So, your home renovation is about to start, you have a budget in mind and a schedule to follow. Even with all your preparation, there are likely to be hidden renovation costs that may surprise you along the way.
For example, loft conversions don’t require formal planning permission, but did you factor in the cost for a certificate of lawfulness and for the work required to meet building regulations?
We have put together a lift of the typical unforeseen costs you have likely not considered to help you get ahead of renovation costs.
Planning Permission Fees
Renovation often includes needing planning permission. For certain types of work formal planning permission from your local authority will be needed.
The typical local council fee, which will need to be considered in your renovation costs, is around £170 for most types of planning permission and around £90 for a certificate of lawfulness. Your architectural designer will be able to advise you on what application you will need to put in.
For larger projects such as change of use the fees are higher and depend on the size of your project.
Structural works include knocking through supporting walls, adding sliding or folding doors etc. For this type of work, you will need to allow for a structural engineer’s fees to provide the calculations to support our project. Some structural works will require reports that are important for Building Control, at an additional cost to your renovation.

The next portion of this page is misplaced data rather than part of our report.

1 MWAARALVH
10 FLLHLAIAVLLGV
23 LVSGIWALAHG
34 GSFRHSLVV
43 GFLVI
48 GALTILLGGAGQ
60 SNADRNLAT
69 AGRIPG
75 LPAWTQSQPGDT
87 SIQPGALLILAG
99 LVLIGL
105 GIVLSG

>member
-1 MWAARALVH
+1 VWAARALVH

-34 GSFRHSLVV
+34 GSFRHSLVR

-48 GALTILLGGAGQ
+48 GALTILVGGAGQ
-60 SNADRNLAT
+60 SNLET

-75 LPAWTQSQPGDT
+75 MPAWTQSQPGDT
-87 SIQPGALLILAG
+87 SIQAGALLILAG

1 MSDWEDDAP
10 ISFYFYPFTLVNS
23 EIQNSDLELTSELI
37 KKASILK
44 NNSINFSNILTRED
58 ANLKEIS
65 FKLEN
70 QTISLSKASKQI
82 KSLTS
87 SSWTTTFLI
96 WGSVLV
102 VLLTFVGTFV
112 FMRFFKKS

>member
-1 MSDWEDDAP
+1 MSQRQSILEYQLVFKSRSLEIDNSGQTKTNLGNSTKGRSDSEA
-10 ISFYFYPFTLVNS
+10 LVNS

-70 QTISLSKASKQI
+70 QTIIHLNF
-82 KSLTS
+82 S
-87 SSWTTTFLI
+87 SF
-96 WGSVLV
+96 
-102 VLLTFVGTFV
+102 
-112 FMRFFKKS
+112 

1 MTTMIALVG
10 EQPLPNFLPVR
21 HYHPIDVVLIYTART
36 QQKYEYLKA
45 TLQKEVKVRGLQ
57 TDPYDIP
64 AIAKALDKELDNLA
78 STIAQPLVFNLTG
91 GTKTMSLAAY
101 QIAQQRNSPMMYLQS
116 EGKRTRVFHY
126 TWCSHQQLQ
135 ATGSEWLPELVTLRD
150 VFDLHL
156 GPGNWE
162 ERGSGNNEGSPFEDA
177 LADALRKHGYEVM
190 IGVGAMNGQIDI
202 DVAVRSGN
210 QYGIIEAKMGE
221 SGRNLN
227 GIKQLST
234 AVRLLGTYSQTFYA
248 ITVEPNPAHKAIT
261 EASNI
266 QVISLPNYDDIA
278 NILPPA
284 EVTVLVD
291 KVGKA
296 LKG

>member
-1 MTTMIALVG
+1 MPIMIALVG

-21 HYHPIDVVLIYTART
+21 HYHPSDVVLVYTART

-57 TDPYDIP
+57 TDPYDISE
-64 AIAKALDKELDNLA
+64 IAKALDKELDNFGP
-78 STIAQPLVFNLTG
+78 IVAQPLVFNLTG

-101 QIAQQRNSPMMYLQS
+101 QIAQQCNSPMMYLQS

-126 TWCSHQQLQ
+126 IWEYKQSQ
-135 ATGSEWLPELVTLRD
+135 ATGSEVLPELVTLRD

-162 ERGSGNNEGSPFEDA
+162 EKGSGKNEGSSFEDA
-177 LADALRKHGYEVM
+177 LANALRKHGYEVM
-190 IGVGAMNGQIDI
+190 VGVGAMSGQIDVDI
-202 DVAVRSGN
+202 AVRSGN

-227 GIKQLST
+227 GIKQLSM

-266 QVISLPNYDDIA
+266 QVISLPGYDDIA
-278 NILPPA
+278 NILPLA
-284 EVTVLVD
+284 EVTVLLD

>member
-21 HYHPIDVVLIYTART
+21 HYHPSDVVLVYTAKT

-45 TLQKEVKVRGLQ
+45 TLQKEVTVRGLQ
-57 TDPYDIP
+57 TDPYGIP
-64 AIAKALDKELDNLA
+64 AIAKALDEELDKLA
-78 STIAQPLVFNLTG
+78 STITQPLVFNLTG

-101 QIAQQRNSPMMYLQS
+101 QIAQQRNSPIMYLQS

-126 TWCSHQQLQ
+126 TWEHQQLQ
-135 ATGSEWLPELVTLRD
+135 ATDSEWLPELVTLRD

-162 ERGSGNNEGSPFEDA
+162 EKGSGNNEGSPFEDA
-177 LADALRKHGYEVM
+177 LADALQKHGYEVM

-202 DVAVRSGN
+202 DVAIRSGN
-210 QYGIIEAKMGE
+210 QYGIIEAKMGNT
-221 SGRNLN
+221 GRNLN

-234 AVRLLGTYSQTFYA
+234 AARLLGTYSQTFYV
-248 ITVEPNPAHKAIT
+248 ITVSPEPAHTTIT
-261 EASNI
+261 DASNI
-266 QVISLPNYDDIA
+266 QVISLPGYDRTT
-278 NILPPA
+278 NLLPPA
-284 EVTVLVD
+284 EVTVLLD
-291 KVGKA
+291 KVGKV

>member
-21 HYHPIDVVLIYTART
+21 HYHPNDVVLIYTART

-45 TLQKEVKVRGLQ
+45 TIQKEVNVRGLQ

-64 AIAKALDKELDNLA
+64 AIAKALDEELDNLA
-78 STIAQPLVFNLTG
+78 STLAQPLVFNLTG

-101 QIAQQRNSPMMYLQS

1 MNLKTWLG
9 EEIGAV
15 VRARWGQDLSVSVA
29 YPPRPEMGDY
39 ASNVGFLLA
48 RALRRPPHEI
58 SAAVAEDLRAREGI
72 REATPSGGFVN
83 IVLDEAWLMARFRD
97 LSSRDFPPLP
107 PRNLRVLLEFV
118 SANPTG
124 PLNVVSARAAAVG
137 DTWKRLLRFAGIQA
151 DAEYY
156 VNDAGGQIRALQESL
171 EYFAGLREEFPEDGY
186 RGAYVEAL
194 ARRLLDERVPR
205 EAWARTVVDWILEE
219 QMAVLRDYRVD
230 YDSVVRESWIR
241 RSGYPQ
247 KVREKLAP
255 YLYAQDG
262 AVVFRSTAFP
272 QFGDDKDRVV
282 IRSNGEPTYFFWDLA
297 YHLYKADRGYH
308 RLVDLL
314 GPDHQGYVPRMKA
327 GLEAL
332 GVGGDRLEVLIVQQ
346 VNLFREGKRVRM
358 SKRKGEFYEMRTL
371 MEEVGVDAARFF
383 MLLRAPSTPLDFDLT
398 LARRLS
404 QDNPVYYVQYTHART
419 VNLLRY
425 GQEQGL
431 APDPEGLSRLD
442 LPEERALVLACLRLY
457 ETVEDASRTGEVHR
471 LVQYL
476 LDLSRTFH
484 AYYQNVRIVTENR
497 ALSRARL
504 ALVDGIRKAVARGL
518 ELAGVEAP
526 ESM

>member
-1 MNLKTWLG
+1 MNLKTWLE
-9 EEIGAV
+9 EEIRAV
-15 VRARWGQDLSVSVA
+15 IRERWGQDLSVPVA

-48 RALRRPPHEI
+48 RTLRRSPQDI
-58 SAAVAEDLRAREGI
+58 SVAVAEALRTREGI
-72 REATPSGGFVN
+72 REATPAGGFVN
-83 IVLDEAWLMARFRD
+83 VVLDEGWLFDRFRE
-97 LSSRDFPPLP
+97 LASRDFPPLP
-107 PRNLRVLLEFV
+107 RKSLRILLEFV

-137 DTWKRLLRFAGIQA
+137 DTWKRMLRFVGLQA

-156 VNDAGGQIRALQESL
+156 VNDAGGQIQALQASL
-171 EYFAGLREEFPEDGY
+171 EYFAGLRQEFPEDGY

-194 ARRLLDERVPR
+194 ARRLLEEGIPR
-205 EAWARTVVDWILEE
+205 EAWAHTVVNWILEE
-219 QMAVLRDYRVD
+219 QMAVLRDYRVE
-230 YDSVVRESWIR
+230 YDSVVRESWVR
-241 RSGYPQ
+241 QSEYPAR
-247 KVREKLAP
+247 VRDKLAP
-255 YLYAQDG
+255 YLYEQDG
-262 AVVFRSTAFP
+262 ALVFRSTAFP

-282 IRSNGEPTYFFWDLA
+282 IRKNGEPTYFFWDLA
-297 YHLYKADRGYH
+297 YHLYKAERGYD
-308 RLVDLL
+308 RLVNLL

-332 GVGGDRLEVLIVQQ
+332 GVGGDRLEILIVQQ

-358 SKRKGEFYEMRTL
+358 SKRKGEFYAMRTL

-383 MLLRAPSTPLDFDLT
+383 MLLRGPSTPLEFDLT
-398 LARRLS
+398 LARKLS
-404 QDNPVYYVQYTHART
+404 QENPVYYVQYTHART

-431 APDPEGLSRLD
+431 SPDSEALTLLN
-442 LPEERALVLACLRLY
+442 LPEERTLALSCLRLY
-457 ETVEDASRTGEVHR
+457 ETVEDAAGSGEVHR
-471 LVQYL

It is required by law to have a Building Control Officer check over the work done by the builder. This is to advise you both on the current building regulations, fire provisions and health and safety and ensure they are adhered to all current requirements during the works and after completion. The Building Control Officer will inform the council about the start date of the build and will provide the certificate at the end to say it has passed building control. You can choose between the local authority or a private inspector.
There are often other additional jobs that need factoring into your renovation costs. The typical ones are:
- Electrical rewiring
- Improving water flow and pressure
- Levelling old floors
- Plumbing costs
- Insulation costs
- Scaffolding costs
- Skip hire
Some works will cause disruption in the garden. Not only that, but also underground work may need to be done for water drainage or having light, power and taps fitted. This will all need to be considered early on so that it is planned for accordingly. Depending on your garden, the costs may differ a lot to it is worth finding out.
Even if there are no great changes to your garden, protecting the area while there is building work going on will have additional costs so factor these into your budgeting.
It’s always a wise idea to retain part of your budget as part of a contingency plan. There are always going to be overlooked elements, no mater how detailed you plan. Having a back up fund will act as a good cushion when/if issues arise.